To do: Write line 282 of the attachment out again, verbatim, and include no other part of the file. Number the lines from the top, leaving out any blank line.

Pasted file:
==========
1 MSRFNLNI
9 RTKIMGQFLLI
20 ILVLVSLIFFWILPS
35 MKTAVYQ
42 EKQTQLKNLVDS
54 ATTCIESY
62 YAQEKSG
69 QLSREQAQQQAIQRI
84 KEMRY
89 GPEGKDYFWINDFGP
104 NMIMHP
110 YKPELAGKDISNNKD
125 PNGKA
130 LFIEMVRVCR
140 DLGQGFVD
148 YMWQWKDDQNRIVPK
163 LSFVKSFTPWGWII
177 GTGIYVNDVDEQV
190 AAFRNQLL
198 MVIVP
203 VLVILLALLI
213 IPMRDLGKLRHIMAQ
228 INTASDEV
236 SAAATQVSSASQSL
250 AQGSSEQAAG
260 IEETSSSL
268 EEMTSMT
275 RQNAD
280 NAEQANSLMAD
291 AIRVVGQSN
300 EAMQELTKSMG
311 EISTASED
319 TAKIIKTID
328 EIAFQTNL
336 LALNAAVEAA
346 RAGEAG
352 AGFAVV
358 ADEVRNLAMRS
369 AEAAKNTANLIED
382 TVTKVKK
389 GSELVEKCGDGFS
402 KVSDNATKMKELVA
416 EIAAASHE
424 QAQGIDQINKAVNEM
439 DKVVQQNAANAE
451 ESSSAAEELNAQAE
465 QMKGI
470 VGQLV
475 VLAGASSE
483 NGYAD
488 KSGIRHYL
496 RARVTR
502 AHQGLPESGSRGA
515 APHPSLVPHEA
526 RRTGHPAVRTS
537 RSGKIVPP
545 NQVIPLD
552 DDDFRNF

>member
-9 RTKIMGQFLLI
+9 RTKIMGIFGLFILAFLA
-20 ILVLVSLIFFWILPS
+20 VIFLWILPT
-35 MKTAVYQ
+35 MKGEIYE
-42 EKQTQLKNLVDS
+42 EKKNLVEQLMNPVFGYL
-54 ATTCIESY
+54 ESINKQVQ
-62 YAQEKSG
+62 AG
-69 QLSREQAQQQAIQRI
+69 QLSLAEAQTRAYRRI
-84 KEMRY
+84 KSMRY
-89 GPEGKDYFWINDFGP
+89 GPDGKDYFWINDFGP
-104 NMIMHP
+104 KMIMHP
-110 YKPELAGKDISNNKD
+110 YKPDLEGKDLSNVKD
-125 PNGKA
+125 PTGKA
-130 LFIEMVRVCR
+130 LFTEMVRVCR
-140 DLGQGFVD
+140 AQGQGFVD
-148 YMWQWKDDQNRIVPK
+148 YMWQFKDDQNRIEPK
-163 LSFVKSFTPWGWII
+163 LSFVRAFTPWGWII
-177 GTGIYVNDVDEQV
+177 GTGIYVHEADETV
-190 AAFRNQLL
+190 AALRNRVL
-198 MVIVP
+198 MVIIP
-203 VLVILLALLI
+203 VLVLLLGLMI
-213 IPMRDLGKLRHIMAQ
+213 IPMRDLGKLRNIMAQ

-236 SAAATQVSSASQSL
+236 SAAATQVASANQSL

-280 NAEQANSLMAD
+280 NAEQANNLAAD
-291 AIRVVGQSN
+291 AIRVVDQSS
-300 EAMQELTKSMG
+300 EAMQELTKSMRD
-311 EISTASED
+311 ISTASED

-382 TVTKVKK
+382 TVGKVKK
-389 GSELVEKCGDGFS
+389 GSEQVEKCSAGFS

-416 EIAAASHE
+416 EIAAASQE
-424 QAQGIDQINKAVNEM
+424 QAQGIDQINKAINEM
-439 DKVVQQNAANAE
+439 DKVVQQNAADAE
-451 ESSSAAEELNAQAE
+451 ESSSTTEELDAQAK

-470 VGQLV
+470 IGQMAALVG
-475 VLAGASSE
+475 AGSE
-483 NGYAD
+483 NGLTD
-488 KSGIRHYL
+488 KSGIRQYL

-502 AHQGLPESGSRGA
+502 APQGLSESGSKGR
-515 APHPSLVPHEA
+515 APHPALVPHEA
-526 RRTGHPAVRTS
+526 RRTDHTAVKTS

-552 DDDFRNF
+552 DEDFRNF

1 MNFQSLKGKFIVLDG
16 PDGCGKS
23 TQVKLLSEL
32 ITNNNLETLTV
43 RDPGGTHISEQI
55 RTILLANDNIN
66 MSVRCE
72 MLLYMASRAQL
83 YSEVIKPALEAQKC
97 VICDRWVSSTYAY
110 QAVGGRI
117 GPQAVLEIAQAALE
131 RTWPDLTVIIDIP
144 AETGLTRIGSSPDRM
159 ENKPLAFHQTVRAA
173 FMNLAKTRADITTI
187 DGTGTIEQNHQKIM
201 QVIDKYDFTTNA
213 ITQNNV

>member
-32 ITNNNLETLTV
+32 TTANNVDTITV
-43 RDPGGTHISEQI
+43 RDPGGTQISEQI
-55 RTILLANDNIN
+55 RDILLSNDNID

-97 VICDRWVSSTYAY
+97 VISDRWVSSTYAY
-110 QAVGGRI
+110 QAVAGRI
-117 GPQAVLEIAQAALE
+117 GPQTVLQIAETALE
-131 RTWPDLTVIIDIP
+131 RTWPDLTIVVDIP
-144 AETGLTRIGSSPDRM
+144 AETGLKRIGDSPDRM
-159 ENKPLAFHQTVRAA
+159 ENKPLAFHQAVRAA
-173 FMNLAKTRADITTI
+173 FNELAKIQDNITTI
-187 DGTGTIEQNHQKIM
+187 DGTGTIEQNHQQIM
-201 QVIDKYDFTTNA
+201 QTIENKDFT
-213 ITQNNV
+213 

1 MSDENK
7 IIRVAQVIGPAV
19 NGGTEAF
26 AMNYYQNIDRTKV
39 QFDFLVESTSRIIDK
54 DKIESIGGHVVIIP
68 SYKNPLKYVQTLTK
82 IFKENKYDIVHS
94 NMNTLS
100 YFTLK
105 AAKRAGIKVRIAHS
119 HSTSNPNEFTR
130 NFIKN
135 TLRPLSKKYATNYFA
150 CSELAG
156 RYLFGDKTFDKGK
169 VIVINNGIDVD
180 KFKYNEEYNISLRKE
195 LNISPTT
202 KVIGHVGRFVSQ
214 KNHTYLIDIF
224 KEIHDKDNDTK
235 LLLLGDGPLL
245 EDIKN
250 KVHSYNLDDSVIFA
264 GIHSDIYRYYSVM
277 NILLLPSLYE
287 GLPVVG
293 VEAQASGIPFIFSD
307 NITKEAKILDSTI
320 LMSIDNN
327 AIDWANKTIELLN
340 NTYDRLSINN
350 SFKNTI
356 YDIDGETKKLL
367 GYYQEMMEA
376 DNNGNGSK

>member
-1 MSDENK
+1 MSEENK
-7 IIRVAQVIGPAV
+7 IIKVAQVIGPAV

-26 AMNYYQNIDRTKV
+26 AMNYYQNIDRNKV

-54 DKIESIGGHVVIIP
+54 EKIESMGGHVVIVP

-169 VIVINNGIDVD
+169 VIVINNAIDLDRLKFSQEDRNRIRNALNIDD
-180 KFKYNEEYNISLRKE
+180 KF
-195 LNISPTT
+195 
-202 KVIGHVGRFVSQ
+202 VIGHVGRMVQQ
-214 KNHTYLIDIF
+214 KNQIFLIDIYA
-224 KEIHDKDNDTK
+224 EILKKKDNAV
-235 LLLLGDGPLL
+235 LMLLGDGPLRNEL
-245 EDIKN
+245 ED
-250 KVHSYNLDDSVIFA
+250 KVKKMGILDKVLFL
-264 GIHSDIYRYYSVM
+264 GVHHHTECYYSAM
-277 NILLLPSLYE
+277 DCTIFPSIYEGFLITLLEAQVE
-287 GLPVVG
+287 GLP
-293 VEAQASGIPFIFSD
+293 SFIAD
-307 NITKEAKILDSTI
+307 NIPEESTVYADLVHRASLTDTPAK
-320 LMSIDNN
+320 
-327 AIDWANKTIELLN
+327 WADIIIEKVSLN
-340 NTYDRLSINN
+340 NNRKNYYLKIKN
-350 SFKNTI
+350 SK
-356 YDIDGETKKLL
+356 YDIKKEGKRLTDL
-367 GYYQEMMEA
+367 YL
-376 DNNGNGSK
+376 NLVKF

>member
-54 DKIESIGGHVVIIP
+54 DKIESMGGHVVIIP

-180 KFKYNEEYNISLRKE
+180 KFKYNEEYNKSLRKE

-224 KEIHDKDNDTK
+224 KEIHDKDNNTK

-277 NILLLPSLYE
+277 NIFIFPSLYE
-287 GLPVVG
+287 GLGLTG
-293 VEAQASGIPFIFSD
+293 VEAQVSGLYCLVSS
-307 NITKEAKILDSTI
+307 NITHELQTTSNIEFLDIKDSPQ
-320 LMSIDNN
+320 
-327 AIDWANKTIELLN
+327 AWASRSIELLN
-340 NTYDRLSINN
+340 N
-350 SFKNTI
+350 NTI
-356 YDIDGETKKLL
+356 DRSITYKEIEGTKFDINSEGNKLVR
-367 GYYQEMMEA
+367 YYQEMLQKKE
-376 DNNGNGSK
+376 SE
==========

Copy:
+277 NIFIFPSLYE